Can sanctions then really be deployed in a manner that causes targeted regimes to mend their ways? In the case of Russia, sanctions have not caused the Kremlin to reverse its decision to annex Crimea. And it has not withdrawn or even admitted its presence in the war in Donbas. In that limited sense, sanctions failed to achieve their objective.
Those who argue in favor of sanctions will maintain that there have been significant benefits, namely deterring Russia from escalating its aggression. It is claimed, for example, that sanctions stopped Russia from launching a full-scale invasion. The latter scenario was championed by General Philip Breedlove, at the time supreme allied commander Europe (SACEUR) of the NATO Allied Command Operations.
During the summer of 2014, the general repeatedly warned that Russia was preparing to roll across southern Ukraine from Mariupol to Odessa and onward to link up with the Russian garrison in Transnistria in Moldova. But claims that sanctions prevented this from happening suffer from two major faults.
It presumes knowledge about Russian intentions, which is a long stretch indeed. And it comes up short on realism. It was unsettling, of course, that Russia had massed some 40,000 troops on the border with Ukraine, but those troops would not have sufficed to undertake a full-scale invasion and partial occupation. A serious discussion of sanctions would be served well by abstaining from such claims.
A more general problem concerns whether the sanctions have been painful enough. Given that the Kremlin has refused to mend its ways, over time it has become increasingly important to repeat the mantra that “the sanctions are biting.” While there can be little doubt that the sanctions have damaged Russian economic development, assessing the magnitude of the harm has been difficult. The reason is that the introduction of sanctions coincided with the collapse in oil prices, which was vastly more painful for Russia.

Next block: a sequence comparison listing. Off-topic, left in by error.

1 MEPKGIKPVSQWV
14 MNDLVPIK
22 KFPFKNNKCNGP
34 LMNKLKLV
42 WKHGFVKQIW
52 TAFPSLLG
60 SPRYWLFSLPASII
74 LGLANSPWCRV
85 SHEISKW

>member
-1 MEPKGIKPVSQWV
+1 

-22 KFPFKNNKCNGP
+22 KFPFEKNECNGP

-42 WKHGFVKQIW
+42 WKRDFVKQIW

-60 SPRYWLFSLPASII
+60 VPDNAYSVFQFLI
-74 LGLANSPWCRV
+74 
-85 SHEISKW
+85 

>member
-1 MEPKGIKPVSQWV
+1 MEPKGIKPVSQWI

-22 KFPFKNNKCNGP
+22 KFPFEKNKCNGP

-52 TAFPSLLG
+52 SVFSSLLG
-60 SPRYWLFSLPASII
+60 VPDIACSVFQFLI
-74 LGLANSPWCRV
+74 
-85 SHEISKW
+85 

It would be possible to exclude Russia from the SWIFT payment system, which would cripple its interaction with the global economy.
The Russian side has muddied the waters even further by claiming that the sanctions have been beneficial, forcing corporations to shake out inefficiencies and become more competitive. Import substitution has also allegedly succeeded in compensating for the loss of crucial military imports from Ukraine. While these claims have been largely dubious (only in food production did these policies produce the desired effects), they have served to add confusion and embolden those in the West who argue in favor of tightening the screw.
Three very different developments are possible.
The first, the favored approach among hardline sanctions advocates, is to keep ratcheting the punishment until the targeted regime eventually breaks. In the case of Russia, plenty more could be done to increase the pain.
It would be possible to exclude Russia from the SWIFT payment system, which would cripple its interaction with the global economy. In anticipation of this possibility, the Kremlin has attempted to join Chinese banks in building an alternative payment system, but that has not been overly successful. The same goes for the Sino-Russian ambition to displace the U.S. dollar as an international reserve currency, an aspiration that has been limited to currency swaps in the renminbi.
Excluding Russia from SWIFT was known in the early debate about sanctions as the extreme option and would still have a significant impact. The same goes for sanctioning central bank reserves. In anticipation of this possibility, the Russian Central Bank has reduced its dollar holdings, but it still has ample reserves that could be targeted.
A problem with this scenario is that experience speaks against success. While advocates of escalation like to draw parallels to the damage inflicted on Iran, they are not keen on mentioning the failure to force Tehran to give up its nuclear ambition.